If you thought Apple finally got things right by replacing its awful butterfly keyboard on the MacBook Pro 16-inch, prepare to be disappointed by Apple’s poor quality control once again.
A quick recap: Apple fixed its problem-prone Butterfly keyboard on the new MacBook Pro 16-inch by ditching it for the critically praised "Magic Keyboard," which uses scissor switches. Add a stellar battery life, powerful processors and upgraded GPUs, and it felt like the MacBook Pro 16-inch could be the best laptop for macOS power users — even with its $2,400 price tag.
Well, not so fast, because Apple’s quality assurance still seems to be a major issue as shown by two problems that new users are starting to report.
As AppleInsider points out, the MacBook Pro 16-inch exhibits “intermittent popping sounds” that occur when you stop audio, skip it, or close an audio app. It seems to happen when “the clipping you can get when audio peaks too high, or when speakers are abruptly switched off and on.” The problem has been reported by multiple users in different sites.
The Final Cut Pro site fcp.co says that the problem also happens every time a user presses the space bar to play or stop the video in FCP, causing “an annoying loud click from the speakers.” In theory, the speakers on the MacBook Pro 16-inch are great, as we noted our review. But this bug could put a big damper on that quality.
Worse: the MacBook Pro's popping sound problem is not new to the 16-inch model, as it was first widely reported in 2018. How hasn’t this been fixed yet?
In parallel, MacRumors’ forum users — which historically catches many of these ongoing bugs before they go wide — report that the new 16-inch display suffers from “ghosting” issues:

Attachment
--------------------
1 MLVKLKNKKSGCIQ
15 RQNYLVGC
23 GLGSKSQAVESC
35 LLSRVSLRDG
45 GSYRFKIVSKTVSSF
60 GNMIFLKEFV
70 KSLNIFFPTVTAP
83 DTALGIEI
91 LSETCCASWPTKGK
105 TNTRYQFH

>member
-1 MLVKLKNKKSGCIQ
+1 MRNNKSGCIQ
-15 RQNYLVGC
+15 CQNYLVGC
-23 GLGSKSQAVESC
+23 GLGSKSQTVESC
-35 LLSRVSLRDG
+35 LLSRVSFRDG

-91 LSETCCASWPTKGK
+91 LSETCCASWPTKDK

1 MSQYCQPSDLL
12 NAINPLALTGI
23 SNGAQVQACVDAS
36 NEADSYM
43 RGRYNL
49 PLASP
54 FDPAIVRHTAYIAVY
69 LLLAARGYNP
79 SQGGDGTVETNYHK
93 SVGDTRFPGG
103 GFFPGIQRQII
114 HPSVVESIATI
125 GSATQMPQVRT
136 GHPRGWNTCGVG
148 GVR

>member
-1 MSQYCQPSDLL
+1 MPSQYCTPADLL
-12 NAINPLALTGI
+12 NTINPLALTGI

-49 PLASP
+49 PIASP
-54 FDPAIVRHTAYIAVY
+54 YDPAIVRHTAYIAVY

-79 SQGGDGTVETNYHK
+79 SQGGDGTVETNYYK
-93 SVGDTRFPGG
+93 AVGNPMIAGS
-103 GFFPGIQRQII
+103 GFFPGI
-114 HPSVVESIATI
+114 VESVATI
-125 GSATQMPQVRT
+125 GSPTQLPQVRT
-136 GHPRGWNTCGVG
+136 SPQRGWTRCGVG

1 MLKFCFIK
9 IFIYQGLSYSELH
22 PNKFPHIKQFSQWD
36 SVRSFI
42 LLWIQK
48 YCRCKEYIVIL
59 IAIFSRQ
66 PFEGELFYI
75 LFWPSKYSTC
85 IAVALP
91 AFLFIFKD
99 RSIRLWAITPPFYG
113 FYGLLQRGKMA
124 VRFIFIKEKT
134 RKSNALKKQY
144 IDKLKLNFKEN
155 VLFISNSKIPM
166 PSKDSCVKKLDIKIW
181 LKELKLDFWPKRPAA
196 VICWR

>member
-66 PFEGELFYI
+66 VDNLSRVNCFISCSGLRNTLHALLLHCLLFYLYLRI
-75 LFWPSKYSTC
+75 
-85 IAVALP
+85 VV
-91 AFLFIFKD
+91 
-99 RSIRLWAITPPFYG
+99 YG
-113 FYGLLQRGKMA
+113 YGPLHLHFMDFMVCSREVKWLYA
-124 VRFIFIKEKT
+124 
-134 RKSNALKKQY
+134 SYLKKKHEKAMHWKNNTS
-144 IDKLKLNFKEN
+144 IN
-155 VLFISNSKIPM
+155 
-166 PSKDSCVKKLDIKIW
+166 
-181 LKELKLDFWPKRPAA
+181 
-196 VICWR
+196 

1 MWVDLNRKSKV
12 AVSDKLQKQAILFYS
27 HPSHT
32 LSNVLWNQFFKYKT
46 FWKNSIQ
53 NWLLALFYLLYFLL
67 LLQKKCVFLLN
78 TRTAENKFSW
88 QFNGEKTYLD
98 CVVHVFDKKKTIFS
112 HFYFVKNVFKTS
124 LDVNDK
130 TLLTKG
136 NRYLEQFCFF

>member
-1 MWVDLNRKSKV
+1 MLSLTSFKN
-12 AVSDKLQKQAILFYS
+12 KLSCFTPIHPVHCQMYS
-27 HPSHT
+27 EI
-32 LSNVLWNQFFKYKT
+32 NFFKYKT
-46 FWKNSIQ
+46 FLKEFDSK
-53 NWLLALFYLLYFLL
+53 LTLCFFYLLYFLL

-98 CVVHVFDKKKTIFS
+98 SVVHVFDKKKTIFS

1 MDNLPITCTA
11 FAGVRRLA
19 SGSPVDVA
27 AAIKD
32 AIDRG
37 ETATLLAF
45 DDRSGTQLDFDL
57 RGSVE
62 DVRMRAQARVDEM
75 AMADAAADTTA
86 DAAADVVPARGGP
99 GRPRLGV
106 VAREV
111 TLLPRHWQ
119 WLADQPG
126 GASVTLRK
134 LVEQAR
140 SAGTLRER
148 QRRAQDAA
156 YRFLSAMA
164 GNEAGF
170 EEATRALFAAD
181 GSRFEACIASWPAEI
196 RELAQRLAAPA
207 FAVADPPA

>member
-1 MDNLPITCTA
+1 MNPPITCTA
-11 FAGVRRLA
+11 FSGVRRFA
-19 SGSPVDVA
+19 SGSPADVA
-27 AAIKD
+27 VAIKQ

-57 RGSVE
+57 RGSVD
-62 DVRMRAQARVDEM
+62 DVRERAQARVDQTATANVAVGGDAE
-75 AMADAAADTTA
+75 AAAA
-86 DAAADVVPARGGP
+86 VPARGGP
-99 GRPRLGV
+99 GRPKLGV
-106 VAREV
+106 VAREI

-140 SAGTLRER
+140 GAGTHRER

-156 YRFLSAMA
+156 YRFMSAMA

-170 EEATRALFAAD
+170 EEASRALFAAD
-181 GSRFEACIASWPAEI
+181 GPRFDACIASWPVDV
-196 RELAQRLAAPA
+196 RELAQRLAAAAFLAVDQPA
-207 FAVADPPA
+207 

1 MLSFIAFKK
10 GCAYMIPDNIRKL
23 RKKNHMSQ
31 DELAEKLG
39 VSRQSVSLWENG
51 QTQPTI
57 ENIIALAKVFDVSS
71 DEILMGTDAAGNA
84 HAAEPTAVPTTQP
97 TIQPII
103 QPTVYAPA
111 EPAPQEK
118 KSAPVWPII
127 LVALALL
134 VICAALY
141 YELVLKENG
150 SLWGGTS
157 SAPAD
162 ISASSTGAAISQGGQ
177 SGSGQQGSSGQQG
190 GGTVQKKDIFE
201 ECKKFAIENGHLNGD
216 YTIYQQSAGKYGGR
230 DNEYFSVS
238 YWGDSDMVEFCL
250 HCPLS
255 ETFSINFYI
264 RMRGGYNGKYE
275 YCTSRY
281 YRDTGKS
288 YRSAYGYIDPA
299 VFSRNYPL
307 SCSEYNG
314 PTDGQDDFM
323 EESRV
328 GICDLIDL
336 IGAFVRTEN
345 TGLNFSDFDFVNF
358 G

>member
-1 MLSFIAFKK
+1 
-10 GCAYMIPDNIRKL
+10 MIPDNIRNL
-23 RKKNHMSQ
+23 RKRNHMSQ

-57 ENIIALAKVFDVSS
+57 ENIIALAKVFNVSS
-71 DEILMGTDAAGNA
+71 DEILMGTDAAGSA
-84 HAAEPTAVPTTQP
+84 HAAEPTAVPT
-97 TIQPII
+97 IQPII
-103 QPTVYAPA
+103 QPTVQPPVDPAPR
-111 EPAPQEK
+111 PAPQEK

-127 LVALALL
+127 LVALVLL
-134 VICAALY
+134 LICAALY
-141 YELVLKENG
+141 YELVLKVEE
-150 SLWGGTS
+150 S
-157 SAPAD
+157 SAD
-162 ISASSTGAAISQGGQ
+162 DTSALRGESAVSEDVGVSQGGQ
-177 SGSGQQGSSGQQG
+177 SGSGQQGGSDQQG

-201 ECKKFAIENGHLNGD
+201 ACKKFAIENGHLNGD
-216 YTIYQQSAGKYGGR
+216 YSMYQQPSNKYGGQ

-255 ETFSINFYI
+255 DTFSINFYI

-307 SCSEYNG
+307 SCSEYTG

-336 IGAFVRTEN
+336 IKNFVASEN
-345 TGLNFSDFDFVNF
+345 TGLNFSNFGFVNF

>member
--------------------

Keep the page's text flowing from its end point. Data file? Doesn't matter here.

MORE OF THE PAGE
"After some playing around last night and today I've noticed a potential issue I'd like to compare," wrote one user. "When using the launch pad and moving between apps, the display seems to have ghosting — [it’s] not smoothly transitioning between each page of apps. [I’ve] noticed the same thing for stuff like text when scrolling, [it’s] blurry until you stop still. Has anyone else noticed this at all?”
The ghosting problem has some threads in Reddit already, with some redditors very pissed off:
“[After six days] I think I'm gonna have to return my 16" Macbook Pro for a refund," wrote one user on Reddit. "I'm super let down by this. I held off getting a MBP until this rumoured 16 had dropped, then I went all in on the base model. [It’s] great in every way, except the ghosting."
For what it's worth, we didn't experience any speaker or ghosting issues with our own MacBook Pro 16-inch unit. But the multitude of user reports seem to indicate that both of these critical issues are fairly widespread.
When is Apple going to get its QA act together?
The list of problems is so long and egregious that it seems like a joke at this point. From bending iPad Pros and unresponsive iPhone displays to poor antenna reception (you are still holding it wrong) and the aforementioned “dismal butterboards," the problems just don't seem to stop.
The same is true for Apple software. iOS 13 is arguably the buggiest iPhone and iPad operating system yet. The litany of bugs and patches that turn into new bugs or return later with new patches is just too much. And macOS Catalina has been so bad for many that users have been downgrading.
The progression hasn’t been getting any better with the years. 2018 was bad too, but not as bad as 2019. 2017 wasn’t much better, with some obvious bugs like being able to access macOS High Sierra without a password. FaceTime also suffered from another bug this year, one that allowed strangers to potentially snoop into your life through your iPhone’s microphone.
Following its major Facetime spying bug uncovered in February 2019, Apple vowed to increase its quality assurance programs, reportedly reorganizing its structure to make sure that obvious issues are caught before they reach consumers. Obviously, as shown by the many glaring troubles that have happened after that and these two last MacBook Pro bugs, the company is failing.